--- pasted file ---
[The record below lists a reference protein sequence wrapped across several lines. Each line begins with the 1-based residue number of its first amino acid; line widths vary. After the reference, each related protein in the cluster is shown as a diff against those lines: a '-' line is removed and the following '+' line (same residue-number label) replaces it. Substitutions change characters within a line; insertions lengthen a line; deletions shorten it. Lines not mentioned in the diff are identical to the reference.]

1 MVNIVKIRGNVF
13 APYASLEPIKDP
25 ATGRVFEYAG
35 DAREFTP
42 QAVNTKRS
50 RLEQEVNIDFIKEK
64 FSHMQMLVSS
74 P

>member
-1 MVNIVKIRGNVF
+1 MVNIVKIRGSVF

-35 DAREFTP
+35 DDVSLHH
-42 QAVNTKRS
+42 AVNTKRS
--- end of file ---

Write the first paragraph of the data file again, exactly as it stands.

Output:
[The record below lists a reference protein sequence wrapped across several lines. Each line begins with the 1-based residue number of its first amino acid; line widths vary. After the reference, each related protein in the cluster is shown as a diff against those lines: a '-' line is removed and the following '+' line (same residue-number label) replaces it. Substitutions change characters within a line; insertions lengthen a line; deletions shorten it. Lines not mentioned in the diff are identical to the reference.]